Why Myanmar is not Expecting International Criticism for its Act of Ethnic Cleansing

Rakhine Political Economy

In her pointedly hard-hearted statement on September 19, 2017, about the ethnic cleansing perpetrated on its Rohingya population, Myanmar’s leader Aung San Suu Kyi stated that her country is not “afraid of international scrutiny.” What Suu Kyi, the winner of the Nobel Prize for Peace whom we all revered and supported in the past, means is that she does not care what the world thinks, because she has powerful international allies on her side.

Here is the background to an immense humanitarian crisis that is taking place right now, but which is largely outside of most people’s perception. Of 52 million people in Myanmar, about 4%, or 1.1 million are (or were) Muslim Rohingya, the rest being Buddhist. The Rohingya have lived in the Rakhine State of Myanmar for centuries, since the 14th Century to be exact, but have been treated as aliens and enemies since the military took power in 1962. Since then, widespread killings by the military have driven out nearly half a million Rohingya into Bangladesh, in many cases with Buddhist monks leading the attacks against the Muslims. In August of this year, 12 policemen were killed at several police outposts by a poorly organized resistance group of Rohingya men. Using this as an excuse, the Myanmar military retaliated with unprecedented violence that has forced half a million Rohingya across the border into neighboring Bangladesh. Eyewitness accounts and satellite photographs provide evidence of widespread arson. Refugees tell harrowing tales of slaughter of adults and children. The United Nations has deemed this selective arson, rape and murder, that frightened the Rohingya into running for their lives, an act of ethnic cleansing.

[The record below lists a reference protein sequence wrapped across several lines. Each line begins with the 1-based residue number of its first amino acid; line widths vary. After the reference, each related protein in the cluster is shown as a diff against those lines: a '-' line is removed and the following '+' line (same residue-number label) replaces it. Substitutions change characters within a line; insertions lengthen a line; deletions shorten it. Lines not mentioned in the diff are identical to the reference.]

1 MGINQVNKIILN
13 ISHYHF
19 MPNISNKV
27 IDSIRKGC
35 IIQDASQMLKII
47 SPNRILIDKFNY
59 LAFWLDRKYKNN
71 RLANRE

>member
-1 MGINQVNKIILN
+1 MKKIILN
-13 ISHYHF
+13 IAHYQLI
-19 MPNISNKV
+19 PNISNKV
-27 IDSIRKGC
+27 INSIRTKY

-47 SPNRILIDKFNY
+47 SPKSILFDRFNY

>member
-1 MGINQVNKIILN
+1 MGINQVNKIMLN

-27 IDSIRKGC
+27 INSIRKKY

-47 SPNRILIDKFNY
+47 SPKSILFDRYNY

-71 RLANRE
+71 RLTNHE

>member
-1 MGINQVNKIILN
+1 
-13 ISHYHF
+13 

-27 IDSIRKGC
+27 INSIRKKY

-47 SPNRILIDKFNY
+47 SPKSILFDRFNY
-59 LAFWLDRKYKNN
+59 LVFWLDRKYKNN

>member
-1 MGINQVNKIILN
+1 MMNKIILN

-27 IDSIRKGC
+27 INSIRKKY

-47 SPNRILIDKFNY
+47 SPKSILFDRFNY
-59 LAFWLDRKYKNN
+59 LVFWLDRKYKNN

The media is focusing, not surprisingly, on the tragic expulsion of the million Rohingya refugees into Bangladesh, and their desperate food, health and shelter conditions. But what is not getting equal coverage is the reason behind this ethnic cleansing. Simply put, Myanmar is awash in oil and offshore gas resources. China and South Korea are collaborating with the Myanmar government on oil and gas projects with potential earnings of billions of dollars. In 2009, the China National Petroleum Corporation (CNPC) began constructing two 1200 km pipelines to transfer oil and gas to China. Other nations are also scrambling for a share in the booty. As part of its inter-border Transit Plan, India has financed and constructed a deep sea-port in Sittwe, the capital of Rakhine State; Japan and certain EU nations have put out feelers and, as we know, President Obama made two trips to Myanmar in 2012 and 2014, to further economic ties.

For the Rohingya people this has been a disaster as the CNPC infrastructure traverses their home in the Rakhine land. Over the years, fallout has included coerced land sales at unfair prices, land grabs, displacement and ethnic tension. There’s very little room for protest as the Myanmar government has promulgated laws to criminalize peaceful assembly and procession. Under these circumstances helpless villagers like the Rohingyas didn’t stand a chance. Much has been made of the fact that the Rohingyas are Muslims and this expulsion is necessary because of religious tensions. I believe this is a red herring. Any population that occupied this resource rich land would have been at hazard of being ousted, with other local groups taking steps to safeguard the resources for themselves.

At a time when world governments are reciting toothless condemnations of this modern day holocaust, deep appreciation must go to the Government of Bangladesh, which could have easily fortified its borders and refused entry to these hurting souls, but, exceptionally, it didn’t. Instead it is struggling to share its resources with this huge influx of traumatized people who have been ripped away from their homes and their lives, as they knew them.

Aung San Suu Kiy feels assured that her powerful international allies, with their national self-interest at stake, will not criticize her government, nor seek any redress in the UN Security Council. The hope for a resolution lies therefore in the hands of the people of the world who, whatever their governments are saying, have responded with genuine horror and support for the plight of the Rohingya people. Let us make our voices loud in demanding that our governments take a stand and represent us with morality and compassion at the fore.

Hayat Imam is an Analyst on Peace and Militarism